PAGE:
Essentially, given ordinary ambient and sometimes violent wind, the trick is to hit a target almost exactly twice the width of your pellet at considerably better than the relative equivalent of 1,000 yards. Because the rifles are so fine, there is absolutely no room for error. The shooter must interpret wind and mirage with not the slightest less care than used at a full 1,000 yards, plus. If you reckon this is easy, give it a try.
I can't resist mentioning that we had a guest at our shoot yesterday who scared everybody to death by shooting an initial five of six with a borrowed rifle. Of course, the wind was in the rare state of being completely "dead". He was, naturally, a really fine shot but over his next five rounds he took a total of only five men out of a possible 30. Learning hold-off and wind with MiniSniping is a separate act.
The MiniSniping rifles described are all scoped, the current high magnification being a couple of 10Xs, one of which is my Weaver KT-10 with a very small fraction of a minute dot at the center. Mike Malone, otherwise considered a gentleman, uses a Leupold 3.5-10x with crosshairs, which brings him to a depressing number of winds.
The pellet velocities of the MiniSniping rifles run, from our chronograph tests, at an average of slightly below 600 feet per second (fps). Their consistency is, however, exemplary. Their center-to-center capability of grouping runs to an advertised one-tenth of an inch at ten meters in most cases, and frankly, I think the rifles are understated at what they are capable of at 35 meters or yards. Beyond that, the lack of weight and sectional density of the pellets render them impotent for any course beyond perhaps 50 yards.
Should you decide to join the MiniSniping ranks, there is a very important aspect to your choice of a rifle /scope combinations. This has to do with loading and should rule out your selection of an FWB Universal Model, as fine a gun as it is. The experience of the members has shown that the "Universal," having a central top-loading breech, in fact tends to occlude the breech with a standard scope over 7x so there just isn't room for a pellet and your fingers, too. Both the FWB Running Boar and the Anschutz have canted or tight handed loading positions that permit a scope of extreme length. Were I to do it again, and I surely will, I'd go for a scope of 16x or even 20x - provided it had a focus and parallax adjustment to 35 yards, given the absolute precision of the sport.
Since you wouldn't stand a chance shooting against scoped rifles with mere iron sights in a game of this delicacy, there's another factor in the choice of a rifle that actually works for you wallet. The "Running Boar" model of the FWB 300S is - or at least was in July of 1983 - a cool $127 cheaper than the Universal, $698 against $825. The reason is that you're not paying for the diopter sights and their underpinnings, nor for the track under the forestock. The cheekpiece on the Running Boar is spring loaded with a tension knurl while the Universal comes with two separate cheekpieces. I personally prefer the adjustable feature; it's apparently cheaper, too. True, the Running Boar model won't take the accessories the more expensive models will, but if you're going in for MiniSniping you won't need them anyway. Why pay for them?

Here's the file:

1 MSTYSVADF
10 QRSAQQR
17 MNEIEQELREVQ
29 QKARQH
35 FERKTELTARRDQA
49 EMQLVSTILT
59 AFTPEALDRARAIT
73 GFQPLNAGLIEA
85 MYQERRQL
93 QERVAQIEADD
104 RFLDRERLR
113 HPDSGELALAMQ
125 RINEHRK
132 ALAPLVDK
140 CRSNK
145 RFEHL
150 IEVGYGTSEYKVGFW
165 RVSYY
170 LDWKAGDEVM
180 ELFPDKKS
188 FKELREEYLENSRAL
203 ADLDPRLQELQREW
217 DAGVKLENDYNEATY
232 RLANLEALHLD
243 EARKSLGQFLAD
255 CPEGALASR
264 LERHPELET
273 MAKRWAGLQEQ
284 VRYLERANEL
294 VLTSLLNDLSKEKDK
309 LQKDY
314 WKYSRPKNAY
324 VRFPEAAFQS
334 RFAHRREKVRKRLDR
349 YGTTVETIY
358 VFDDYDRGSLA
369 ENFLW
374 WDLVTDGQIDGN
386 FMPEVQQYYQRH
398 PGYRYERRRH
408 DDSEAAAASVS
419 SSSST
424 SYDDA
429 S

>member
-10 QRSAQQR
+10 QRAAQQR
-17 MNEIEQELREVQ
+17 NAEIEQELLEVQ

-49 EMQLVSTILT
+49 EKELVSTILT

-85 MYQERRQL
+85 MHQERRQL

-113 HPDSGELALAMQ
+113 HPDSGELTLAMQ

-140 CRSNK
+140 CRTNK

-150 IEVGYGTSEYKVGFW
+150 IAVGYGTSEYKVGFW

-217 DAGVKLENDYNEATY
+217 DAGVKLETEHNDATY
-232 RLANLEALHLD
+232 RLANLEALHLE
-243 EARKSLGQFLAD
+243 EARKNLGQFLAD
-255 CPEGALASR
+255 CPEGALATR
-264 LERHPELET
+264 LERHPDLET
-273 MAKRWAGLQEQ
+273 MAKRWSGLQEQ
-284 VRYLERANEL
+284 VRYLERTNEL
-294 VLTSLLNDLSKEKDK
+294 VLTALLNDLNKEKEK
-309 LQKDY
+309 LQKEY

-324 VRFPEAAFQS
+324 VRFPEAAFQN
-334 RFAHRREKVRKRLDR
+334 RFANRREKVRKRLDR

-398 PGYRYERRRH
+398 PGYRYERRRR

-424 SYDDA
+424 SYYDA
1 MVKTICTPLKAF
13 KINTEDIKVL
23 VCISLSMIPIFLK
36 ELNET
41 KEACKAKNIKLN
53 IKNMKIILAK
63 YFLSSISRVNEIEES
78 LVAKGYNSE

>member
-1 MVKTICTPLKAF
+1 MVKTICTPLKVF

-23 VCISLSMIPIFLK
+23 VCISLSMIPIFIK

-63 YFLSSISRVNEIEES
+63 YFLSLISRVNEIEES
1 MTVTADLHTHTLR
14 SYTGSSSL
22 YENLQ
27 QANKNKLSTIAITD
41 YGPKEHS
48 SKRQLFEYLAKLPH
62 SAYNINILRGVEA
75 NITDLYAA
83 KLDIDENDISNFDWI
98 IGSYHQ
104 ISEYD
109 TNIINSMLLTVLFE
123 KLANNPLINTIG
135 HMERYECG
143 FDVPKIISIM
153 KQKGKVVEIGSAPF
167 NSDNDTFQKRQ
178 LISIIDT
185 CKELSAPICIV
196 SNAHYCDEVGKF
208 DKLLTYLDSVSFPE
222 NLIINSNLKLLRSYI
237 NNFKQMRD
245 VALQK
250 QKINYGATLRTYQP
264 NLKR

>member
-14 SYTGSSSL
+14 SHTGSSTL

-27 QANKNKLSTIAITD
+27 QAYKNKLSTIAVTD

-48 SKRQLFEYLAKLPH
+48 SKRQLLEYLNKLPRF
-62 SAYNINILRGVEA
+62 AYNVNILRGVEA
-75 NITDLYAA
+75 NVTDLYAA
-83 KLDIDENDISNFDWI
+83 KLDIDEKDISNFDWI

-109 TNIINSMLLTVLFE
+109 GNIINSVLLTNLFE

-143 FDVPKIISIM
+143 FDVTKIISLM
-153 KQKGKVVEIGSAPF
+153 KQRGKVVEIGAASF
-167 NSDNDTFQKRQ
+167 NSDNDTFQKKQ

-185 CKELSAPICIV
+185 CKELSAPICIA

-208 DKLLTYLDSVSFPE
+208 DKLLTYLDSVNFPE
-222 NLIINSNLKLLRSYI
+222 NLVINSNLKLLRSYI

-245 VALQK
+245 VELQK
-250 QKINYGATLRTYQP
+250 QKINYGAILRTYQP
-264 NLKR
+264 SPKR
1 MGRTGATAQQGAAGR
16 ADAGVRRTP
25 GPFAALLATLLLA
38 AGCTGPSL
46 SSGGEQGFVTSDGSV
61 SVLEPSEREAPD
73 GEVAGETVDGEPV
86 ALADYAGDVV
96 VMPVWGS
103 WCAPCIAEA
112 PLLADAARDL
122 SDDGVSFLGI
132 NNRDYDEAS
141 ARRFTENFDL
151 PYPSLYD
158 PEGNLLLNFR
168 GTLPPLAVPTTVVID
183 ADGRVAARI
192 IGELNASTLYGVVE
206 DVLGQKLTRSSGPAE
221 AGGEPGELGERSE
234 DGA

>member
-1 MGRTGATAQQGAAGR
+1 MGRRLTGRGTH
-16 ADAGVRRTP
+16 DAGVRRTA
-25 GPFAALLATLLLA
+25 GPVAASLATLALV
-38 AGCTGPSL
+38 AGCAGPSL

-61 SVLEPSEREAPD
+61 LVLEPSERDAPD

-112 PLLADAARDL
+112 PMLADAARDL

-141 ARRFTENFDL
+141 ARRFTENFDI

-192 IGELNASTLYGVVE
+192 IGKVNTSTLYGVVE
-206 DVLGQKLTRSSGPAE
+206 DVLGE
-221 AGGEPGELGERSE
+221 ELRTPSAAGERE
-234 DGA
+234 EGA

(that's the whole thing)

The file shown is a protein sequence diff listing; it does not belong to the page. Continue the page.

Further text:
Let's face it, guns of all types cost much more today than they used to, but when the actual cost of shooting is compared between firearms and even the most expensive airguns you will realize in one big hurry that pellets haven't escalated in cost anywhere relative to the price today for centerfire or even .22 rimfire. I can shoot all afternoon - about 100 rounds of the most expensive .177 pellets I can find - for slightly over the cost of a single .30-06 cartridge and much less than the price of one .458 Winchester Magnum round. Since last July, I reckon I have put at least 20,000 pellets through my FWB. Despite having been a professional hunter and shooter, I have never had that kind of use from any arm I owned, nor has any other rifle given me more days and hours of pleasure. Once your initial investment is covered, there's no better value for you shooting money, especially considering the unbelievable quality of performance these rifles are capable of.
MiniSniping can be set-up virtually anyway you want to try it, and with any size target. I mentioned that good field - grade accuracy guns were originally used on modeling clay "men" over 5 inches high. Today, they would seem gargantuan but then the equipment we use is so precise in comparison with that of the early sport. So, let me describe the range and the sport by the rules we play.